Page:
Compare this to the United States, where, according to TEDS and NSDUH approximately 61 to 63% of those with past year heroin use disorder received specialty drug treatment in 2012, and only 27.6% of those admitted to treatment received some form of medication assisted treatment with methadone or buprenorphine. Moreover, many of these received methadone or buprenorphine detox, reducing the number who received methadone maintenance treatment to an even tinier fraction.

The standard forms of treatment in the U.S. are things like 12-step programs where people are told to pray to a doorknob to cure their disease or equine therapy where people are told that playing with horses will cure them.-Kenneth AndersonHeroin assisted treatment and safe injection facilities both remain illegal in the U.S. The standard forms of treatment in the U.S. are things like 12-step programs where people are told to pray to a doorknob to cure their disease or equine therapy where people are told that playing with horses will cure them. Moreover, such nonsensical programs can charge from thirty to ninety thousand dollars a month.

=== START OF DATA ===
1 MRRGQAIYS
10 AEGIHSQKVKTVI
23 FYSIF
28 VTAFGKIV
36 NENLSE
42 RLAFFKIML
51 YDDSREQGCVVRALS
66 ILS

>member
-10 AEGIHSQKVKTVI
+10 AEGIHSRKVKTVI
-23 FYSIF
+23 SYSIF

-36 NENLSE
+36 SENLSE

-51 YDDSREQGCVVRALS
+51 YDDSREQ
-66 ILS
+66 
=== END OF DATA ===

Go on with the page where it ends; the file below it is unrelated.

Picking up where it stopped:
The Swiss waste no time on pseudo-scientific programs involving spirituality or playing with horses. What would you think if you had cancer and your doctor told you the cure was to go out and play with horses or pray to a higher power to save you from your disease and that under no circumstances were you to use medication, radiation, or surgery?